My father and I had the recent opportunity to visit North Carolina in search of our ancestors aka ‘Chasing Ghosts’.  I had previously mentioned in my Blog Post Early Mississippi Settlers that my GGGGrandfather, David Outlaw Askew, was originally from North Carolina and had moved to Mississippi in 1846.  I also have a Blog Post on my ancestors that were Virginia Colonists entitled Virginia Colonists – Isle of Wight.  In between the Virginia colony and Mississippi Ancestors, roughly three generations of my ancestors lived in North Carolina from about 1730 to 1846, just a little over a century, primarily in Bertie County.  My direct North Carolina ancestors were David Outlaw Askew, John Askew (1778-1829, father of David Outlaw Askew), and David Askew (1740 – 1815, grandfather of David Outlaw Askew). David Askew was actually born in Isle of Wight, Virginia and moved to Bertie County, North Carolina.

David Askew was a Planter who owned 1400 Acres in Bertie County, NC.  In 1768 he purchased 150 Acres from William Outlaw and on February 5, 1794 received another 162 acres in Quiopksan Swamp; also from William Outlaw.   On January 10, 1794, he received 320 acres in Bertie County, North Carolina on the south side of stony creek, adjoining property of Capt. William Outlaw.  He married Millicent (aka Milly) Outlaw daughter of Edward Outlaw.  Milly and David had a large family of eight children.  He received land in North Carolina from George Outlaw Sr. in 1768 and 1804.  David died in 1815. 

His son, John Askew (father of David Outlaw Askew), was also a substantial landowner and prominent citizen in Bertie county. The John Askew will of 1827 and will of his wife, Mary Outlaw Askew in 1835 identify eight children as heirs. He was possibly a member of Capt Henry W. Will's Company in March 1813, during the War of 1812.

David Outlaw Askew, my GGGGrandfather, was born on 31 January 1794 in Duplin, NC (Bertie County).  David Outlaw was a State Senator in the North Carolina State Senate during 1827-28 for Hertford County, NC.  He married Martha Etheridge, daughter of William Etheridge and the family moved to Mississippi in approximately 1846. 

We have done some extensive search of records; but, I had not had the opportunity to travel to their former location in North Carolina … I finally had the opportunity and took it.

Our first stop was Edenton, NC which is on the banks of the Albemarle Bay.  The first permanent settlement in North Carolina, Edenton is the ''mothertown'' of the State.  Edenton at once became the focal point of civilization in the Province, the capital of the Colony and the home of the Royal Governors.  Originally incorporated in 1715 as ''The Towne on Queen Anne's Creek,'' and later as ''Ye Towne on Mattercommack Creek'' and, still later as ''The Port of Roanoke,'' the spot was named Edenton in 1722 in honor of Governor Charles Eden. It served as the capital of North Carolina from 1722 to 1743.  It is quite likely that my ancestors visited the town. 
Town of Edenton, NC

Marina at Edenton, NC

The county that my ancestors are from is primarily Bertie County.  The county was formed as Bertie Precinct in 1722 and named for James and Henry Bertie; both Lords Proprietors of the Carolina Colony.  Bertie County is one of the largest counties in North Carolina, spanning 741 square miles.  By 1780, Bertie County had been divided to resemble its current shape.  It is in the northeastern section of the State and is bounded by Albemarle Sound, Chowan River, and Washington, Martin, Halifax, Northampton and Hertford Counties.  After only seven years as a Proprietary Province (1722-1729), Bertie County became a province of the Crown. The Crown sought to strengthen the colony's dependence on England and placed governors, judges and other officials on salary answering only to the Crown and not the electorate. North Carolina settlers had become used to the "off-hand" manner of the Proprietors and resented this "control". Bertie County's county seat is Windsor, which was established in 1766 and was made county seat in 1774.  The County includes the eight incorporated townships of Askewville, Aulander, Colerain, Kelford, Lewiston-Woodville, Powellsville, Roxobel and Windsor.   Bertie County is comprised of fertile uplands and lowlands, with some large swamps called pocosins, making Bertie County ideal for agriculture. In addition, the timber industry is key to the area. Livestock and the growing poultry industry, which focuses on broiler production, are major contributors to Bertie County's agriculture base.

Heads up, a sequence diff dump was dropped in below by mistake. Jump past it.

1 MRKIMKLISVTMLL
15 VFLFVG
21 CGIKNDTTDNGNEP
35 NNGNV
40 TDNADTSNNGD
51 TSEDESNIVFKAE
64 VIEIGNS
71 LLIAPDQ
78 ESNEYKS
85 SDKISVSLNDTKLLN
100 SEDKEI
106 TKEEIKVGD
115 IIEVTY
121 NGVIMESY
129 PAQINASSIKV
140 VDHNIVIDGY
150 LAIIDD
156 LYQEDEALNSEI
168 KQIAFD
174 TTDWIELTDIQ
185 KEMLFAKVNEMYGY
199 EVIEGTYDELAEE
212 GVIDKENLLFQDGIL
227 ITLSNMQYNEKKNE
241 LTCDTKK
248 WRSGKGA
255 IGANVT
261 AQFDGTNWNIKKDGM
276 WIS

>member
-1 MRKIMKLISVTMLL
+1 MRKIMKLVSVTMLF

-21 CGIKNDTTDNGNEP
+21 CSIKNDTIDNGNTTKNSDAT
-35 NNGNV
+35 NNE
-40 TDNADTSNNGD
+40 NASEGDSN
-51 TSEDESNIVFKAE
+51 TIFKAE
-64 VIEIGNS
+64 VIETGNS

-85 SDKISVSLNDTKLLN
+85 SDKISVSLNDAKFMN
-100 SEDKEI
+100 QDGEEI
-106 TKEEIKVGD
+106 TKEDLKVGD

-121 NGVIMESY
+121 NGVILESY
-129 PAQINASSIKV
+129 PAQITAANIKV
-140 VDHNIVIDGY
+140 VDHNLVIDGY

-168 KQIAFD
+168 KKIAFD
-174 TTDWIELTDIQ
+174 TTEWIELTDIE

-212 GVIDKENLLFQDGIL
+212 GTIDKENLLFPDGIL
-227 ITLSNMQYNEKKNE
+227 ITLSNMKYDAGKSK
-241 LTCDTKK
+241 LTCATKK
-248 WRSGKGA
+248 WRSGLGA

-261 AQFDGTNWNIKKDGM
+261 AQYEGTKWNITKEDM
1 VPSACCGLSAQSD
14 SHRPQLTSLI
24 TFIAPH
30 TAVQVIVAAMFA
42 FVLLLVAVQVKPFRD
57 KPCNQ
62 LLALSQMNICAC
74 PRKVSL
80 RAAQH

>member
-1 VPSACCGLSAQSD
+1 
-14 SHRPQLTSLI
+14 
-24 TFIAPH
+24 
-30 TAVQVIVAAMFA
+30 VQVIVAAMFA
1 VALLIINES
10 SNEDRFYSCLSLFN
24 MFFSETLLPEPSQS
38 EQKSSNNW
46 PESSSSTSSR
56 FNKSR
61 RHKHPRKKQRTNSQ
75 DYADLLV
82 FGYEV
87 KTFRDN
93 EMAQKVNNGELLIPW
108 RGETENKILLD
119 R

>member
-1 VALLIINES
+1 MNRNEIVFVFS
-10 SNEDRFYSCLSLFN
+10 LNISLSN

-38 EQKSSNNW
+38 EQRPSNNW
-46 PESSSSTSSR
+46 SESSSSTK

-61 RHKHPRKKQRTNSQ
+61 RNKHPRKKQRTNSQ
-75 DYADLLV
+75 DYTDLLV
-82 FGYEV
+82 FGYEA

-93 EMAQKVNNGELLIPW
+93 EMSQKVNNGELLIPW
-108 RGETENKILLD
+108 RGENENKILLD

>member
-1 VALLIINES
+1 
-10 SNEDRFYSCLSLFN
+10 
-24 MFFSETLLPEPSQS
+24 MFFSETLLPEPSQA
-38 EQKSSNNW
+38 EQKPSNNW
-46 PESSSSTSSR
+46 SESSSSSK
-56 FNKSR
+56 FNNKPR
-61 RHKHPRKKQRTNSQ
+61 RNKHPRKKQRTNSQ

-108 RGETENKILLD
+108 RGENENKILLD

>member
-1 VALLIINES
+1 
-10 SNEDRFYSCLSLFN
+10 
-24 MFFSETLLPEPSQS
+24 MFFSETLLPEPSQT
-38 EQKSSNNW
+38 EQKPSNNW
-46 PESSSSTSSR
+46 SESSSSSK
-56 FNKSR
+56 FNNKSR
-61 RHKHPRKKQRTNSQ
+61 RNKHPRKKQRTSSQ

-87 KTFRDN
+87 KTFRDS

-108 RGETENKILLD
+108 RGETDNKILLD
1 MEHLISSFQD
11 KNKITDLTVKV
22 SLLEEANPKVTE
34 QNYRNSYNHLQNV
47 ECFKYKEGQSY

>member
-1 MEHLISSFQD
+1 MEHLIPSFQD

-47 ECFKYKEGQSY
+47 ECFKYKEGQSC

Township Map of Bertie County

Our next stop was Askewville, North Carolina.  Obviously, my ancestors are from this area.  It is certainly not a very large town, as of the census of 2000, there were 180 people, 75 households, and 60 families residing in the town. We were not able to find much on the history of Askewville; but, this will certainly make a great research project for a future Blog Post.

At Askewville

My goal was to locate the grave site of my GGGGGrandfather, John Askew, father of David Outlaw Askew.  Unfortunately, we did not find it; however, with a little help from my brother, we did find the grave of John O. Askew (1813 – 1878), the nephew of my GGGGGrandfather John Askew and First Cousin to David Outlaw Askew.  He was in an Askew Family Cemetery that is well maintained and near the site of Pitts Landing, North Carolina, not very far from Askewville.

Askew Family Cemetery 

Grave Site of John O. Askew

I will plan on another trip in the future after a little more research … at least now I have a better idea of the lay of the land and the best route to Askewville.